Everyday Black History: How to Incorporate Black History into Homeschooling

February is Black History Month and I would love to encourage all educators, parents and adults in general to incorporate these best practices into their daily lives throughout the year. My definition of educator is very broad. If you have a sphere of influence to speak into the lives of future generations, then you’re an educator as far as I’m concerned. I believe in intentional education and thus we should never limit an entire group’s history and contributions to 28 days.

Because I am a homeschooling parent, I will be speaking about education from this lens although I believe any type of educator can benefit from the information I have to share. If you are a homeschooling family looking to see how you can improve how you incorporate Black history throughout everyday learning, here are two tips I want to share with you:

First, be intentional in your read alouds, independent reading and book list choices. Make sure that you incorporate books that provide a well rounded perspective on history, literature, geography, language arts and even math.

Second, diversify your homeschool social media feed. Connect with, read works by and learn best practices from other homeschooling parents and educators of colors.

Sounds easy, right? Well, if you don’t have the tools and information to help you along the way, this can become a frustrating and daunting task. So, to help you, I’m sharing many of the resources I turn to help me center Blackness in my family’s homeschooling daily journey. For more tips on homeschooling and traveling with your kids, be sure to follow me on social media and check out my website at the end of this blog!

Folks to Follow

  1. Follow My Reflection Matters and incorporate their diverse resources to your educational plans.
  2. Check out this comprehensive homeschool guide by Karen, The Momtrotter, a wordschooling mom from California.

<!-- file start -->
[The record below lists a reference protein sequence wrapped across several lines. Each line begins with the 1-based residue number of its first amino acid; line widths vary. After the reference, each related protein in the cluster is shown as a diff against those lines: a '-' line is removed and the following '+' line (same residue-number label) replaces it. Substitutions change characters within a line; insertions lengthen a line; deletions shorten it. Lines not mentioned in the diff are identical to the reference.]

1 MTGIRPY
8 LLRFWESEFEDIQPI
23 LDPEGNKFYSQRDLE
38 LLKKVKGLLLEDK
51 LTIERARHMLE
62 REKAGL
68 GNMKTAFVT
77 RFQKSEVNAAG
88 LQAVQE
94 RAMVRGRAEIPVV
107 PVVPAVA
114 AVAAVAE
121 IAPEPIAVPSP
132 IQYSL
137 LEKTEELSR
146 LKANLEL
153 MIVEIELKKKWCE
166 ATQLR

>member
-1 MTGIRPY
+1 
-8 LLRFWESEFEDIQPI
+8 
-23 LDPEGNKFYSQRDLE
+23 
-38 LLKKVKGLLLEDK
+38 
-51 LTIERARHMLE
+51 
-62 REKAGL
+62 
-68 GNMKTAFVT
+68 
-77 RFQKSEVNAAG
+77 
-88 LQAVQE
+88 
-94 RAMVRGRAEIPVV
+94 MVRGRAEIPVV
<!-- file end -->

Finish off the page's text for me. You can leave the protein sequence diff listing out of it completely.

3. Check out Negra Bohemian a self described:  a free spirit redefining motherhood through a socially conscious, faith-led and wandering lifestyle.
  4. Check out Trippin’ Momma to be inspired by a single mother who’s recovered from domestic violence and is exploring the world on her own terms.
  5. Follow Dr. Kira Bank and her work on Raising Equity.
  6. Follow my friend Sarah’s adventures in her blog and be inspired to take adventurous trips with your kids to destinations like Dubai, Hong Kong and Kenya.
  7. Follow The Spring Break Family and be encouraged to take adventures with our kids even if they’re not homeschooled.
  8. Check out Our Kitchen Classroom and learn how to connect food with culture.

Get Your Family’s Reading On With These 12 Reads

  1. 100 Read Aloud Books for Black History and Beyond.
  2. Have your preconceived notions rocked by A blessed Heritage’s writings on faith and black history.
  3. Black History is American History.
  4. Race: The Power of Illusion.
  5. Read about why Martin Luther King JR. Day is not a day off and start planning your service project for next January.
  6. Why we shouldn’t forget that U.S. presidents owned slaves.
  7. 28 More Black Picture Books That Aren’t About Boycotts, Buses or Basketball (2018).
  8. 5 Reasons You Should Celebrate Black History Month.
  9. Beyond The Painful Chains Of Slavery: Phillis Wheatley, The First Published Female African-American Poet.
  10. 28 Ways to Celebrate Black History Month by the NAACP.
  11. Meet The Fearless Cook Who Secretly Fed — And Funded — The Civil Rights Movement.
  12. Continue learning throughout the year with various subscription options from the Because of Them we Can boxes.

Support Black Theater & the Arts

 Films & Podcasts to Enjoy

10 Black History Sites to Incorporate in Your Travels

  1. National Museum of African American History and Culturein Washington, DC. (You can read more about my family’s trip to this history packed museum by clicking here.)
  2. The Tuskegee Airman National Historical Museum in Detroit, Michigan.
  3. The National Underground Freedom Centerin Cincinnati, Ohio. (Read more about my family’s road trip to the freedom center by clicking here. )
  4. Frederick Douglass National Historical Parkin Washington, DC.
  5. International Civil Rights Center and Museumin Greensboro, NC.
  6. Martin Luther King, JR Memorialin Washington, DC.
  7. Negro League Baseball Museumin Kansas City, MO.
  8. Museum of African American Historyin Boston, MA.
  9. North Star Underground Railroad Museumin Ausable Chasm, NY.
  10. Prudence Crandall School for Negro Girls in Canterbury, CT.

This blog was first featured on Have Kiddos Will Travel blog on February 6, 2019. Click here to read the full unedited version.